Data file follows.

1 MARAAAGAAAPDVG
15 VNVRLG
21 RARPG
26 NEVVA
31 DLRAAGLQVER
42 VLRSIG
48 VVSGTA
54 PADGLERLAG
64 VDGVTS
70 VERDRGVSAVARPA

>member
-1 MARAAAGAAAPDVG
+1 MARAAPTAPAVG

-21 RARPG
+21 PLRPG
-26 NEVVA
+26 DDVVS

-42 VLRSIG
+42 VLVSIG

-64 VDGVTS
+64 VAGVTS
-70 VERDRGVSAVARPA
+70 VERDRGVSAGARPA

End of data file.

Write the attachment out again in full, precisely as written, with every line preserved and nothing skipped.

1 MARAAAGAAAPDVG
15 VNVRLG
21 RARPG
26 NEVVA
31 DLRAAGLQVER
42 VLRSIG
48 VVSGTA
54 PADGLERLAG
64 VDGVTS
70 VERDRGVSAVARPA

>member
-1 MARAAAGAAAPDVG
+1 MARAAPTAPAVG

-21 RARPG
+21 PLRPG
-26 NEVVA
+26 DDVVS

-42 VLRSIG
+42 VLVSIG

-64 VDGVTS
+64 VAGVTS
-70 VERDRGVSAVARPA
+70 VERDRGVSAGARPA